- Worldwide Gross – $18.52 Million
- Estimated Loss – $109.27 Million
- 2017 Inflation-Adjusted Loss -$175.32 Million
- Currently ranked #6,882 of all-time
- Ranked 11,932 times by 1,323 Users
- Wins 24% of matchups
2. Mars Needs Moms (2011)
Directed by Simon Wells. Young Milo learns just how much he needs mom after Martians come to Earth to take her away. Disney had invested somewhere near $200 million for this picture, which was made by the now closed ImageMovers Digital. The idea of this movie never seemed sellable; who wants to take their kids to see a movie about moms being kidnapped by aliens? Director Wells is the great-grandson of author H. G. Wells, which is sad because the last movie he directed before this was the abysmal Time Machine remake from 2002 which also lost something like $50 million. Needless to say; Wells is not directing anything else in the near future. Only if he could use his great grandad’s machine to fix the wrong path he took.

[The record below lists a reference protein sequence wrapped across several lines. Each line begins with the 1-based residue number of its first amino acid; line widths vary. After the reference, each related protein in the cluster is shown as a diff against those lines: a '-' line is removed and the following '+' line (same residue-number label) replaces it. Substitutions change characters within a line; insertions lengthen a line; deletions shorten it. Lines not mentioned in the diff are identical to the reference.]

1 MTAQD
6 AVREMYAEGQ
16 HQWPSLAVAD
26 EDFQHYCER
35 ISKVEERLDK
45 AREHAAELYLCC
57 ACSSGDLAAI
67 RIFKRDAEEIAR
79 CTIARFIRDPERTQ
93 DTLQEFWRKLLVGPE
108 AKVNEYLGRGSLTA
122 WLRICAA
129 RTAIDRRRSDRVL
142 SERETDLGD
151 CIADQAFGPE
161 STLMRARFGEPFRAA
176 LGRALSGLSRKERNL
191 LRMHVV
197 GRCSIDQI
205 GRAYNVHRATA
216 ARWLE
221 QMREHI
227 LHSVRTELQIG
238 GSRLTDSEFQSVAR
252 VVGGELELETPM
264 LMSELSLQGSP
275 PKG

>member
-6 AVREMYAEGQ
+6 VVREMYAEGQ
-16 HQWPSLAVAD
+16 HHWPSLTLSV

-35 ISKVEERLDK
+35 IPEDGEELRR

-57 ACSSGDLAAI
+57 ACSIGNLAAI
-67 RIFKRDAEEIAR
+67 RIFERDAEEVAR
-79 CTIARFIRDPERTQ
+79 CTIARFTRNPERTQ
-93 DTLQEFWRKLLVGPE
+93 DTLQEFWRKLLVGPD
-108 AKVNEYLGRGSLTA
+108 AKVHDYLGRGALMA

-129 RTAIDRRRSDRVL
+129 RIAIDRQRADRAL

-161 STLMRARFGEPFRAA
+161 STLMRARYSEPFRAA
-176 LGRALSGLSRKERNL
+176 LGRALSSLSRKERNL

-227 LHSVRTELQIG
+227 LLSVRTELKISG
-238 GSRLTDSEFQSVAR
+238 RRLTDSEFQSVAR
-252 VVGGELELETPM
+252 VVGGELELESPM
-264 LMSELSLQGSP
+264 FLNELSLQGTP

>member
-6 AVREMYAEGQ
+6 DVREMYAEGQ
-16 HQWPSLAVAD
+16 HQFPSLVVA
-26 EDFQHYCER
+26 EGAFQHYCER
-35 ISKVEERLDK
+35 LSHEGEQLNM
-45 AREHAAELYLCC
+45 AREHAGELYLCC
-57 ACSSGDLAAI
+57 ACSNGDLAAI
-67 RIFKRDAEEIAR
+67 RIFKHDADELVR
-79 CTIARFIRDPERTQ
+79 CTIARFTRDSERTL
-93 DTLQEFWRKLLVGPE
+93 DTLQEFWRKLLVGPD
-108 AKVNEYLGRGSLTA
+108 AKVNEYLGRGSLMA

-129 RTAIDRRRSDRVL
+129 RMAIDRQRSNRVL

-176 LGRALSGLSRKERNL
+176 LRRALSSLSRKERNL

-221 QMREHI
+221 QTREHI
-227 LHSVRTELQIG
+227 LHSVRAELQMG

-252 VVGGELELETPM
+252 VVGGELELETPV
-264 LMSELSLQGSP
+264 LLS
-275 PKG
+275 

- Worldwide Gross – $39.55 Million
- Estimated Loss – $162.20 Million
- 2017 Inflation-Adjusted Loss -$176.59 Million
- Currently ranked #22,006 of all-time
- Ranked 4,035 times by 243 Users
- Wins 32% of matchups
1. John Carter (2012)
Directed By Andrew Stanton. Civil War vet John Carter (Taylor Kitsch) awakes on the surface of Mars and reluctantly becomes involved in a war on the planet. Do you want to know something crazy? This movie cost somewhere around $350 million to make. The amount of money it lost would have been higher if the British Tax Authority hadn’t paid Disney around $43 million in tax credits. The film’s failure led to the removal of Rich Ross, the head of Walt Disney Studios. Ross tried to flip the blame of the movie onto Pixar, which didn’t work; it just upset Pixar executives. John Carter is not a terrible movie; it’s an enjoyable popcorn flick that tested well with audiences. A lot of its failure was attributed to a really bad marketing campaign. Even so, with a $350 million budget, the movie would have had to gross over $700 million worldwide to break even, and that’s a big gamble.
- Worldwide Gross – $284.14 Million
- Estimated Loss – $202.14 Million
- 2017 Inflation-Adjusted Loss -$215.28 Million
- Currently ranked #4,547 of all-time
- Ranked 38,263 times by 2,645 Users
- Wins 41% of matchups
Did you watch any of these bombs in theaters? Tell us in the comments below.